Bioinformatics & Computational Biology Track
Bioinformatics and Computational Biology deals with the analysis, handling, and comprehension of the large amounts of data produced by advanced techniques used in modern biological research (especially genomics, proteomics, and molecular and cellular biology).
The Division of Bioinformatics & Computational Biology within DMICE provides a unified academic home for an array of disparate educational programs, inter-linked activities and collaborative research efforts across OHSU and beyond. The interdisciplinary coursework draws on inter-institutional faculty expertise at Portland State University and OHSU, and is synergistic with work in the Department of Public Health & Preventive Medicine, the Knight Cancer Institute, the Oregon Clinical and Translational Research Institute (OCTRI) and the Kaiser Center for Health Research.
Our bioinformatics track offers a rigorous, interdisciplinary submersion in statistics, algorithms, research methods, biology, and computation, with special attention paid to the areas that these competencies overlap (i.e. computational biology). Students are thus given the knowledge and skills to become successful researchers and analysts within the field of bioinformatics.
|Dr. Shannon McWeeney||Functional Genomics, Statistical Genetics, Systems Biology
|Dr. Eilis Boudreau||Computational Neuroscience, Imaging|
|Dr. Aaron Cohen||Text Mining, Information Retrieval, NLP|
|Dr. Judith Logan||Databases|
|Dr. Kemal Sönmez||Functional Genomics, Systems Biology|
Bioinformatics has become increasingly algorithmic and quantitative, in particular in the area known as computational biology. The primary goal of Master’s program in bioinformatics is to provide students with a rigorous grounding in the tools needed to successfully address current problems in the field. Students are thus given the knowledge and skills to become successful researchers and analysts within the field of bioinformatics.
The masters program consists of the following core curriculum:
• Bioinformatics and computational biology
• Biomedical sciences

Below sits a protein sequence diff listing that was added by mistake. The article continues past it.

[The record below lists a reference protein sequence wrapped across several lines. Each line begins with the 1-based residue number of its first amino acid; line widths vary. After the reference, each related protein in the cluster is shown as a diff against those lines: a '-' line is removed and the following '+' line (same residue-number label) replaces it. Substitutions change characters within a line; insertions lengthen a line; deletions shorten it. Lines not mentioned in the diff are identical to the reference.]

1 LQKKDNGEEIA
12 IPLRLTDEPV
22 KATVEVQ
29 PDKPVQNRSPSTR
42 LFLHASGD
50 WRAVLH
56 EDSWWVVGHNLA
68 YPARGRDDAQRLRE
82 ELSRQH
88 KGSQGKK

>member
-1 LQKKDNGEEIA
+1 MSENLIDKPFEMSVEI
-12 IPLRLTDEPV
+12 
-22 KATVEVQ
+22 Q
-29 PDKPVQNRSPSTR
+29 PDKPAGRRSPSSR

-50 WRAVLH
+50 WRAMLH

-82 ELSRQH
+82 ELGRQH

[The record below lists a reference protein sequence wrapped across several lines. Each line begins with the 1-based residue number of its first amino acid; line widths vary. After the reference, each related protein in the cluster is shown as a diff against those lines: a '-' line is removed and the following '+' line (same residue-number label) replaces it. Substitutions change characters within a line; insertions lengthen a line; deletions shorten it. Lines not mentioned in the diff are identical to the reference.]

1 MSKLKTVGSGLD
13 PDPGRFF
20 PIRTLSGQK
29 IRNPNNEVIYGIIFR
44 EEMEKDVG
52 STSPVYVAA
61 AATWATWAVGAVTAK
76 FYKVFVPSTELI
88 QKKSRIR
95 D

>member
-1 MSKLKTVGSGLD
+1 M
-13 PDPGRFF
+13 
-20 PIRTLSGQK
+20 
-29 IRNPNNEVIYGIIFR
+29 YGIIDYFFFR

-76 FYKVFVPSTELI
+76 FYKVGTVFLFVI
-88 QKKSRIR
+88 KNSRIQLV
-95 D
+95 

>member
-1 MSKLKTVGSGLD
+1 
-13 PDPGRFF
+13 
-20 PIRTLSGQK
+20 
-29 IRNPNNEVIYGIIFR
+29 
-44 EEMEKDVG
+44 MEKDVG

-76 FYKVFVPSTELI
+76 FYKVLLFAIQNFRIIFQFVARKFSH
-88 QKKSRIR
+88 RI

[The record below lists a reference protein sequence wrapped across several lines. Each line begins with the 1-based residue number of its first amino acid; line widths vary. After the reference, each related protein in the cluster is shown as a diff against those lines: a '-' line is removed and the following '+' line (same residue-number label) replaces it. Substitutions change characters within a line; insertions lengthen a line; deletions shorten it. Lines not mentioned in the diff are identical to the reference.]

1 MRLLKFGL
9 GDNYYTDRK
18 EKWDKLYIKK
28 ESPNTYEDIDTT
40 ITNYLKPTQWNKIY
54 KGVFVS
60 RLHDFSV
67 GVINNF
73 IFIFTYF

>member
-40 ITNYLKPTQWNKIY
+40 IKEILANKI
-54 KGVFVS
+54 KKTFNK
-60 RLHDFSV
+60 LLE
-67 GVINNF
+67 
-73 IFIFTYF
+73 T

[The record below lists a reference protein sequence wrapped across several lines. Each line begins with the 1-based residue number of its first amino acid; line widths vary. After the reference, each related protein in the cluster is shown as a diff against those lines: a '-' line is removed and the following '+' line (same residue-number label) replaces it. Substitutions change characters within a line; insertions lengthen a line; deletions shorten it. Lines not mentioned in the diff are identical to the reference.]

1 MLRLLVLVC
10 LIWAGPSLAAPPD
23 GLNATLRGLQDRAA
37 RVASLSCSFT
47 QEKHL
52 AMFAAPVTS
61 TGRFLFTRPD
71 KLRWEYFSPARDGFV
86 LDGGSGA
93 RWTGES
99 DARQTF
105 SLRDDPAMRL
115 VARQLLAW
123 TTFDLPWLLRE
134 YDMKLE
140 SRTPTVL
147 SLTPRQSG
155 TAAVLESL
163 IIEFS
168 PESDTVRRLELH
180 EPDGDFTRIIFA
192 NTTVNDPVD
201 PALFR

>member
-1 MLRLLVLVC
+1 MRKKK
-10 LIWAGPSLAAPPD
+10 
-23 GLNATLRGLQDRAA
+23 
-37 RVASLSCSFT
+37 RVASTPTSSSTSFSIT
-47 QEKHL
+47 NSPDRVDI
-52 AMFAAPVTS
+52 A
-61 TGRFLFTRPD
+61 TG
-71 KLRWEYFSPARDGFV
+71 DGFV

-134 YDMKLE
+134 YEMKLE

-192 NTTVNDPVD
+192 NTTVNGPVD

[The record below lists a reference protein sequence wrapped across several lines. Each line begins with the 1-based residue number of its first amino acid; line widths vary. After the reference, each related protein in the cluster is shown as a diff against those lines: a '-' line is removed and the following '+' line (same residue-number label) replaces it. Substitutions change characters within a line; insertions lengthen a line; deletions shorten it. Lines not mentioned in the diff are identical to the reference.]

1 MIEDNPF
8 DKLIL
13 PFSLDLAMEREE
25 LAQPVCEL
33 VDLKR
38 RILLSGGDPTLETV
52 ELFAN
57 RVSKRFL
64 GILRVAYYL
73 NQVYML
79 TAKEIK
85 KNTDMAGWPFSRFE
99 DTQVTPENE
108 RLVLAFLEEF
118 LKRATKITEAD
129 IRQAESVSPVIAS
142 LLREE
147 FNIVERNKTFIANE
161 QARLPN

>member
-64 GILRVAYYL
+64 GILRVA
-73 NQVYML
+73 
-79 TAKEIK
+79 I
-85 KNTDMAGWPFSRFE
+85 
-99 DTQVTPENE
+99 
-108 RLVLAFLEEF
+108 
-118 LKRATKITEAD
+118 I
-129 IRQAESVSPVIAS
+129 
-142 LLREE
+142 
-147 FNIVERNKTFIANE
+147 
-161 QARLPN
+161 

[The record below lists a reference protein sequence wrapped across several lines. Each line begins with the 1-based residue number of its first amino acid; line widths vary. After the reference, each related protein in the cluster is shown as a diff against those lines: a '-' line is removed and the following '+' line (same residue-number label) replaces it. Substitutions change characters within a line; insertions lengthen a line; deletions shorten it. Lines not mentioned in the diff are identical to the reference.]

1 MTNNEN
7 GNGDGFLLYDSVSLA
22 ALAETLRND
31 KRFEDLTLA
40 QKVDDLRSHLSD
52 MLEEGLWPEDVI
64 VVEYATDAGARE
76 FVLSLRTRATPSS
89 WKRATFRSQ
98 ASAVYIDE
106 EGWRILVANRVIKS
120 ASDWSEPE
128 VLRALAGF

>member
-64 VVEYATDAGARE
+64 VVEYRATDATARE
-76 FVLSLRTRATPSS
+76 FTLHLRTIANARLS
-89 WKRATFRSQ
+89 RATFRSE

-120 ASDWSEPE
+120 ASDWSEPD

• Computer science
• Electives and graduation requirements
The Master of Science curriculum consists of 60 credits, divided between 48 credits of coursework and 12 credits of thesis work.
The mission of the Biomedical Informatics PhD program is to develop independent researchers, dedicated teachers and imaginative leaders in healthcare, academia, and industry. The development of leaders who can bring novel strategies and new ideas to the interdisciplinary domain of biomedical informatics is also a high priority objective.
The PhD program consists of the following core curriculum:
• Core Knowledge of Biomedical Informatics
• Doctoral Symposium
• Mentored Teaching
• Advance Research Methods
• Cognate Area of Study
A minimum of 135 credits are required for graduation. The table below details the distribution of credits. There will be a residency requirement of 12 - 15 credits for six consecutive terms in accordance with the by-laws of the School of Medicine Graduate Council.
Distribution of Credits
|Demonstration of Biomedical Informatics Knowledge
|Minimum 43 credits of subject courses required. Students with a background in certain areas (e.g., medicine or computer science) may substitute other courses but still must complete minimum 43 credits
|Reading and Conference
|10 credits minimum
|Advanced Research Methods
|12 credits minimum; coherent set of courses beyond research methods minimum of master’s program.
|12 credits minimum; cohesive set of courses to demonstrate depth in a cognate area in biomedical informatics.
|3 credits minimum
|Mentored Teaching Prep and Mentored Teaching
|8 credits minimum (2 x 4 credits per sequence)
|Research and Dissertation
Division Head Dr. Shannon McWeeney is representing OHSU and the OHSU Knight Cancer Institute at the Global... http://t.co/ys5OYmNy7N
Now: Live streaming: "Patient-Engaged Human Factors Engineering: A Novel Approach to Designing Consumer Health... http://t.co/3D4o1ga55C
John Rasmussen, MS, MBA, CISSP, GLEG, GCIH, CHPS CISO/Assoc Privacy Officer Integrity Office Oregon Health &... http://t.co/pUGASfqyNw
Seminar of Interest: "High performance computing directions, past and present, leading us to the exascale era"... http://t.co/2FqMWS1i3z
OHSU Bioinformatics and Computational Biology Faculty Drs. Mooney, Zheng, Wilmot and McWeeney along with MS grad... http://t.co/3BtBF4roLw
Ellis B Johns, MD, MS, OHSU Faculty Candidate Resident Clinician, Valley Health Network http://t.co/5a2VAToYOj
OHSU Knight Cancer Institute Director Dr. Brian Druker will be a keynote at the ISB Symposium in April on Systems... http://t.co/UPtu15UdhL
Special thanks to Dr. Terry Speed for spending the time with some of our BCB Faculty, Staff and Students. http://t.co/2bgZ57306b
Lori Coyner, MA Director of Accountability and Quality, Oregon Health Authority David Dorr, MD, MS Associate... http://t.co/HSrpVb0CEO
Travis Gamble PhD Student/DMICE Fellow Department Medical Informatics & Clinical Epidemiology Oregon Health &... http://t.co/KsbGcdYx0a
Seminar: "Behavioral Economics Takes On Health and Healthcare" Dr. Dan Ariely 1/28 at 12pm OHSU Auditorium
Maseeh Mathematics and Statistics Colloquium 1/31 Dr. Terry Speed "Co-Methylation" at Portland State University... http://t.co/cyLIcE99L0
William Hersh, MD Department Chair and Professor Department of Medical Informatics & Clinical Epidemiology Oregon... http://t.co/6s6NLebrlW
Seminar of Interest at PSU: Mainak Patel, Ph.D. :The Essential Role of Phase Delayed Inhibition in Decoding... http://t.co/MKq7k5mO8G
E.O. Wilson's Advice to Young Scientists: balance expertise with broad, cross-disciplinary curiosity and... http://t.co/7D3fYtaLrt